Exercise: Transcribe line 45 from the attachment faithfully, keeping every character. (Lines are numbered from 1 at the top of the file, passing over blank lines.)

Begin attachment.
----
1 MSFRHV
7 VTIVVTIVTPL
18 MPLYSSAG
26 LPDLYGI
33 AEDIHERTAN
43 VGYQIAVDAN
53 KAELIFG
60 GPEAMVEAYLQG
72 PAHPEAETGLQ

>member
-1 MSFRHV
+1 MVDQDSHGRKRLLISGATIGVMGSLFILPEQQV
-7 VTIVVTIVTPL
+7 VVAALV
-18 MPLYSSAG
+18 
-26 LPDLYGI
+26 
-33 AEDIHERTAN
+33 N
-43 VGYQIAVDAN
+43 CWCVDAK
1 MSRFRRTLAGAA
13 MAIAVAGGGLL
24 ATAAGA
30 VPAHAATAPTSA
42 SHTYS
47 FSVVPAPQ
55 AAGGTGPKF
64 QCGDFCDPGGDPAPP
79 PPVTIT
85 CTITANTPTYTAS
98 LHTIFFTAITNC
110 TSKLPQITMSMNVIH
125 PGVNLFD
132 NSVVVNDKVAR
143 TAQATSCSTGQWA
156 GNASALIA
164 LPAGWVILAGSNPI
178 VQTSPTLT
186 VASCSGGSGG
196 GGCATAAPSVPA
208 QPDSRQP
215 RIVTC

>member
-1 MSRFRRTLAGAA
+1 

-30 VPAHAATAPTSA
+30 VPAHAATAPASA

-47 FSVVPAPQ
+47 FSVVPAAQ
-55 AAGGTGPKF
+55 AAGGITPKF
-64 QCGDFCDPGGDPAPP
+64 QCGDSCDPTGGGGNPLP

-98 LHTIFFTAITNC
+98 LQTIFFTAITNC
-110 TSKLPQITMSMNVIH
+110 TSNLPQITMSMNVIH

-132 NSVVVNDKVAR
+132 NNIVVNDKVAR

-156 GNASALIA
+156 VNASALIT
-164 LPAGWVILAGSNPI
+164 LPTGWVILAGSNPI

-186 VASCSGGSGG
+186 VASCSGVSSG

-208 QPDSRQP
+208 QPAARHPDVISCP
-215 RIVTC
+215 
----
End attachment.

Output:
>member